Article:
Beeches

A White beech Bonsai (out of leaf) in a Tokonoma display

 

 

There are types of Beech spread throughout the world's temperate zones.

The Southern Beeches (Nothofagus SP) are closely related to beeches from the Northern hemisphere, differing in that they have both deciduous and evergreen species. From a bonsai viewpoint the can be treated as their Northern counterparts, except that you should not leaftrim the evergreen species.

They have no special needs but tend to do better in an alkaline (lime) soil rather than a peat based compost.

Species available are:

Fagus crenata: Japanese Beech This is a medium size deciduous tree with leaves 1 in. wide by 2 in. long. The leaves turn brown in the fall and hang on until new growth appears in the spring, pushing the old leaves off. The leaves seem much thinner than Fagus Sylvatica, which I believe is a good substitute for areas that do not have high humidity in the summer.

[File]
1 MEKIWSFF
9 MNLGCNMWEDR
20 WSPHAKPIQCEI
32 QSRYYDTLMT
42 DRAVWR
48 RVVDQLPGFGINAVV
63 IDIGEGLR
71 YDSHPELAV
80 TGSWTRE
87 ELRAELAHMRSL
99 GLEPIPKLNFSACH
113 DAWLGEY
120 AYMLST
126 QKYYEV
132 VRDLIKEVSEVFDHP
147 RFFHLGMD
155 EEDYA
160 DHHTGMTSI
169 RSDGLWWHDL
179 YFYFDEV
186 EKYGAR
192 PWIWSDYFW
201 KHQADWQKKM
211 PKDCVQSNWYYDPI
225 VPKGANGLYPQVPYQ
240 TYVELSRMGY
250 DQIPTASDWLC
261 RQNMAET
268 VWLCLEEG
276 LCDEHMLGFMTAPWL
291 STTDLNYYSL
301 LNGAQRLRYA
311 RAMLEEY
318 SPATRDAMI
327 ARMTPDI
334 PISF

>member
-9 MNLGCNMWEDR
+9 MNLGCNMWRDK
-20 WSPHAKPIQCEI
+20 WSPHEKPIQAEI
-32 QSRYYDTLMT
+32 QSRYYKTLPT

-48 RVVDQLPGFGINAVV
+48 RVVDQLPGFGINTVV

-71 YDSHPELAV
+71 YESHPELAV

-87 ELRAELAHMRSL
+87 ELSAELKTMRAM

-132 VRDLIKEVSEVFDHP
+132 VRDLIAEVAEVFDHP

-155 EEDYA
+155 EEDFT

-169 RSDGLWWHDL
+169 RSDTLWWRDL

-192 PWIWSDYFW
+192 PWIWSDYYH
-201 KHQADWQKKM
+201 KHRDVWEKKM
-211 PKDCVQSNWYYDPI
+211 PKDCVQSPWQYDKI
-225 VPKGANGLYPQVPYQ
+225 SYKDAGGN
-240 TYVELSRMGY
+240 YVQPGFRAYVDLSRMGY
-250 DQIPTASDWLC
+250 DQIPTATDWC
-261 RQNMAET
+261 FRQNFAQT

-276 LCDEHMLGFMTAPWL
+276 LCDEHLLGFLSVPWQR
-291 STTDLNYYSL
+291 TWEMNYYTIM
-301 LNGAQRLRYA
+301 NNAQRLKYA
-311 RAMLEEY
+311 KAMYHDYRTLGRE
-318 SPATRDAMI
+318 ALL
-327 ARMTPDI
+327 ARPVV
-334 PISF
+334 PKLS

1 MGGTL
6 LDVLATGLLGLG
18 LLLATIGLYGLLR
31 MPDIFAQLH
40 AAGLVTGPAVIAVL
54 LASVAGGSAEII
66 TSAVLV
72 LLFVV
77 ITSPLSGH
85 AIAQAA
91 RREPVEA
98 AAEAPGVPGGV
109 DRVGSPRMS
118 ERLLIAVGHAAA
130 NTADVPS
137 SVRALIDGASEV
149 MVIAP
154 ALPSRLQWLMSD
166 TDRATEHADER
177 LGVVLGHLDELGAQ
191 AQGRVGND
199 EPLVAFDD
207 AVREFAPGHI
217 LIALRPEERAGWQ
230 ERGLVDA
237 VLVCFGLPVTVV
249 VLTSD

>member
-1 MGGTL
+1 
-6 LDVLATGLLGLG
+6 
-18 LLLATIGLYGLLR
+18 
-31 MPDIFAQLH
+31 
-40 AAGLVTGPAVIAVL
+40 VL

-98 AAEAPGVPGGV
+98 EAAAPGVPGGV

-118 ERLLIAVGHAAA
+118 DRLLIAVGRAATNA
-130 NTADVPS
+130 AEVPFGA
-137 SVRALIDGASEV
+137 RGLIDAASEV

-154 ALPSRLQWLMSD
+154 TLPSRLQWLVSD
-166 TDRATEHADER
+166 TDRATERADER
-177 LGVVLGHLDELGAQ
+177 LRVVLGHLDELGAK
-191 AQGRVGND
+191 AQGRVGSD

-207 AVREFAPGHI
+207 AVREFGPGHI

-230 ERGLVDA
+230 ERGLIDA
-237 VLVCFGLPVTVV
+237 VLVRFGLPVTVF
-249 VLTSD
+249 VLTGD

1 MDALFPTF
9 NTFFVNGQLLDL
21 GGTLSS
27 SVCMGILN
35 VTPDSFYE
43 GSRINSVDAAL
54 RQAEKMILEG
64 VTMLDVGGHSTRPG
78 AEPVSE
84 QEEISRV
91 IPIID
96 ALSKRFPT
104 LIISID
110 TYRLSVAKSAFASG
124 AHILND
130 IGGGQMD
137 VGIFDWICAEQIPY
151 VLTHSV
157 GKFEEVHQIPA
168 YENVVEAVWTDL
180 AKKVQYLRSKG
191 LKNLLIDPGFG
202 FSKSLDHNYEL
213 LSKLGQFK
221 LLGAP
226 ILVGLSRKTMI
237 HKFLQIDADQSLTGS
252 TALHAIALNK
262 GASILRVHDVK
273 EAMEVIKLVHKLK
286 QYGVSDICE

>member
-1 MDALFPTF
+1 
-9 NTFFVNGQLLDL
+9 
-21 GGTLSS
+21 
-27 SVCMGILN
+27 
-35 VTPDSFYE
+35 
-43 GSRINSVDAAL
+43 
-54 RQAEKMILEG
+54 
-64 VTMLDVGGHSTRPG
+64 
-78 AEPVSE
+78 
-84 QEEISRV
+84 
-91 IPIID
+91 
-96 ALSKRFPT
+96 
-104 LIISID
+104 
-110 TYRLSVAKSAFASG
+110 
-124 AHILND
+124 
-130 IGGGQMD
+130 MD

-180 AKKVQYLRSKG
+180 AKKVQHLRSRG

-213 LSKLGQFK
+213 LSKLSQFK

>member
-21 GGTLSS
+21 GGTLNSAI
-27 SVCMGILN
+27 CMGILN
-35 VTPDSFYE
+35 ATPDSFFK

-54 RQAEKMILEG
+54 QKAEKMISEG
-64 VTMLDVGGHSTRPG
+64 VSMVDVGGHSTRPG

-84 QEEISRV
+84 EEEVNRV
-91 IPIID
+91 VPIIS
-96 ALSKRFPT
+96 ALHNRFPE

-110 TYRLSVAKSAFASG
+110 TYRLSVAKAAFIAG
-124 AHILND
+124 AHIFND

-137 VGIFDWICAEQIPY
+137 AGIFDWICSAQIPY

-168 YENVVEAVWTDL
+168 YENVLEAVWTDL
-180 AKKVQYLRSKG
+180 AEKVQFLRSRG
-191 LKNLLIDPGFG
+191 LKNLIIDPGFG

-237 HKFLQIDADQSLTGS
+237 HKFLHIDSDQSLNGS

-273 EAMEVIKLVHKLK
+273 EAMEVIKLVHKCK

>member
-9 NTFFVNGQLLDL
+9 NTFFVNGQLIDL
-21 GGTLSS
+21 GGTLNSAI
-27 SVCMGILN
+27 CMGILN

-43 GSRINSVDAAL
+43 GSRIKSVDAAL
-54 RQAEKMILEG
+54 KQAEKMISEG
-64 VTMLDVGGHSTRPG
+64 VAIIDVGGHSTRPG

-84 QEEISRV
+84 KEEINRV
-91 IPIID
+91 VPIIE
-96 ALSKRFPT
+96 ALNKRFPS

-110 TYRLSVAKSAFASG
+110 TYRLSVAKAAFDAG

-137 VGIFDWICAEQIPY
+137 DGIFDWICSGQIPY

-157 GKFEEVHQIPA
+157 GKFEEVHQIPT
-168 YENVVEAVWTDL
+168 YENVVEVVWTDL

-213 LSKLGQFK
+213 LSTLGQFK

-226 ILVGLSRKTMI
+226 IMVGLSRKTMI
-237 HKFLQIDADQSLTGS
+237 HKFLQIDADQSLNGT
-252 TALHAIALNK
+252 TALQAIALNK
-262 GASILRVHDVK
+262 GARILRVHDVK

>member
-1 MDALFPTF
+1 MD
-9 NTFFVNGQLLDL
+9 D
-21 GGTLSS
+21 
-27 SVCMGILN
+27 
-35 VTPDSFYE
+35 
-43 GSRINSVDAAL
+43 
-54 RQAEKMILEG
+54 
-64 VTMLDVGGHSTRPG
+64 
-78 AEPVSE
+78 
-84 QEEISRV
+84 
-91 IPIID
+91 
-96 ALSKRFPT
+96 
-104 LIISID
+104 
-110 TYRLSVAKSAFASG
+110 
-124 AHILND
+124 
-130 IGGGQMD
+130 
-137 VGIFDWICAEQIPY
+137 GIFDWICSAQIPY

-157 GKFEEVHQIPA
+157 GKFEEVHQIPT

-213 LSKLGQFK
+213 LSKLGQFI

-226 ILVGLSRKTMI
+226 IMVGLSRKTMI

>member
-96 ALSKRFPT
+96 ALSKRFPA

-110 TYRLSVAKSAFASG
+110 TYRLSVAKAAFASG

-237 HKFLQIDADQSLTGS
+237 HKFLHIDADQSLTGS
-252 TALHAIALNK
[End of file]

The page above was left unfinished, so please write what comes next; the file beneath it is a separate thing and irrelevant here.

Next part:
Fagus moesiaca: Found in overlapping populations of European and Oriental beech, it is said to be more tolerant of hot, dry climates.

Fagus sylvatica: European Beech This is a medium size deciduous tree with leaves which are variable but generally a bit wider than Japanese beech. The leaves are held on during the winter until being pushed off by spring growth. Very easy to grow but may require shade in hot dry area.

The young foliage of the beech is easy to identify,when compared to other species with similar leaves, beech foliage has both hairs along the border and it retains its leaf shields.

A red, or copper as it's called, cultivar of the commom beech. Is often available at Garden centres.

Although rare, there is also a cut leaf cultivar of the common beech.

Southern Beeches (Nothofagus Sp) 

 

Allen. C. Roffey 09:30 29/07/2001